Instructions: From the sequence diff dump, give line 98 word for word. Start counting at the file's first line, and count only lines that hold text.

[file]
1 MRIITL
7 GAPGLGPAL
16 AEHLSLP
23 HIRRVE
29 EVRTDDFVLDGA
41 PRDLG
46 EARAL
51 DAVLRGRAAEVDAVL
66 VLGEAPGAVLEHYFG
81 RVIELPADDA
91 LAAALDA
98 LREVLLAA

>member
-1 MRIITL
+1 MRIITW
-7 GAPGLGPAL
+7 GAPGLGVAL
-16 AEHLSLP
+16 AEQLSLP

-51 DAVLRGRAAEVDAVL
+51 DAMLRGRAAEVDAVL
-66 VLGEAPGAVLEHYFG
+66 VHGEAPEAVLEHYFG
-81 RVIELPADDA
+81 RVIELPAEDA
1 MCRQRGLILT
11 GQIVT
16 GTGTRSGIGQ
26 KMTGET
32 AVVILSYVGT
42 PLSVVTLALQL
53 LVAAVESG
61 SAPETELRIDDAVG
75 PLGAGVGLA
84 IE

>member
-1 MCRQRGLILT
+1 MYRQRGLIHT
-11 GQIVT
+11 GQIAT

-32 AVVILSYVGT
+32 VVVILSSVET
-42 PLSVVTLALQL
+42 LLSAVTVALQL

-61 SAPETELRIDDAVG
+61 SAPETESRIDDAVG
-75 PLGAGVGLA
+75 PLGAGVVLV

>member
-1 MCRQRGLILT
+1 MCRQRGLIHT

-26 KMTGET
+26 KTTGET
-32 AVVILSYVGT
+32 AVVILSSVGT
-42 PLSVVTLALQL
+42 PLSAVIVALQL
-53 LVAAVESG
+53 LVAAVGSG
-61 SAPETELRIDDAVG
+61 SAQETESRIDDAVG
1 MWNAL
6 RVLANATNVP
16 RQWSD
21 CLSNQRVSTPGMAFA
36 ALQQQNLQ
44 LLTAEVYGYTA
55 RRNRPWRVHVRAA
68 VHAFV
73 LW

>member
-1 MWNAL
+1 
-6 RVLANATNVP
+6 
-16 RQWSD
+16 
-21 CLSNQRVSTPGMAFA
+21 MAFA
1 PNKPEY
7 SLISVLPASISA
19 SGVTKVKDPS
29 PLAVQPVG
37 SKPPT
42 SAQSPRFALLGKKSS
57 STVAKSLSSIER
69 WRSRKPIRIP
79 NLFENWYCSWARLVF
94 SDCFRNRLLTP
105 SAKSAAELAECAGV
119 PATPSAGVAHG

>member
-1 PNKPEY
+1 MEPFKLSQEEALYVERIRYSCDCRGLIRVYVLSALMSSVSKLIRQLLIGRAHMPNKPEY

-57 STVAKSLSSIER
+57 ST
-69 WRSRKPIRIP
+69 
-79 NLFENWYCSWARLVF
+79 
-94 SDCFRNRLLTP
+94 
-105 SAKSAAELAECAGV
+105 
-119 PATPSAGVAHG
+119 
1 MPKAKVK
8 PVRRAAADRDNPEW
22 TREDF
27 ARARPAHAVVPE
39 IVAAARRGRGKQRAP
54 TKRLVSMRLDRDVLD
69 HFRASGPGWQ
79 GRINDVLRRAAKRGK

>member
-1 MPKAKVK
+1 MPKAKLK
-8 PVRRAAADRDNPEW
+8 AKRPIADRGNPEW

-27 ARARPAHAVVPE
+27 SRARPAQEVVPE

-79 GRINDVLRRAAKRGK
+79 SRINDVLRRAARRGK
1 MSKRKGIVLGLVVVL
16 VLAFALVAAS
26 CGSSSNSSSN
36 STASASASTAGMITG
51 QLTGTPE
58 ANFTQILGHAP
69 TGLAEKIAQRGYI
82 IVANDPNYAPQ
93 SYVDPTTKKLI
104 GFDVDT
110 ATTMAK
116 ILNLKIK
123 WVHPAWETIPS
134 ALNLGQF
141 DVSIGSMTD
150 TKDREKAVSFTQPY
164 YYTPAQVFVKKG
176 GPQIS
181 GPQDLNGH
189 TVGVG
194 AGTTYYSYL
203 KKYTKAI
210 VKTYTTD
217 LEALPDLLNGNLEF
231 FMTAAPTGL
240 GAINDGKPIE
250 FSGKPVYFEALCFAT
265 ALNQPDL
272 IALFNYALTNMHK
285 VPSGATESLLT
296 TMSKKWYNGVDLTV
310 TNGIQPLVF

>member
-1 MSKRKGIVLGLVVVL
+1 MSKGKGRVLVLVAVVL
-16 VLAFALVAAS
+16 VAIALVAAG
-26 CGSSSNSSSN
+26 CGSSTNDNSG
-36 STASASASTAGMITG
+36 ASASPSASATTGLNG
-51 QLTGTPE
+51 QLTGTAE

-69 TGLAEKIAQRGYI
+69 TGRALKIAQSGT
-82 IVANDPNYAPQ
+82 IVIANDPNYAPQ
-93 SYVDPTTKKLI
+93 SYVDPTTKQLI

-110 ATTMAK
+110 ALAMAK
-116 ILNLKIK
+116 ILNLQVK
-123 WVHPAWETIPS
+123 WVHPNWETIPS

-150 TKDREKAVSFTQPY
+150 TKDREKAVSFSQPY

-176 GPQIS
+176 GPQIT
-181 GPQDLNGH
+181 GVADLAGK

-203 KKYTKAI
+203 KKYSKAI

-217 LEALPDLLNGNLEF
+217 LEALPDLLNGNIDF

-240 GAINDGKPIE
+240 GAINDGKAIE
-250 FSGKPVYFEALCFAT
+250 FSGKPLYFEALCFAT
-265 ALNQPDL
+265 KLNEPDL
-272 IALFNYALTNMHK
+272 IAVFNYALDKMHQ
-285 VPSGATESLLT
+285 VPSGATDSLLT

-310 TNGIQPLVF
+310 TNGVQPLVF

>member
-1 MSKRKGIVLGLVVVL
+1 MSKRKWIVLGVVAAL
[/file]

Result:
+69 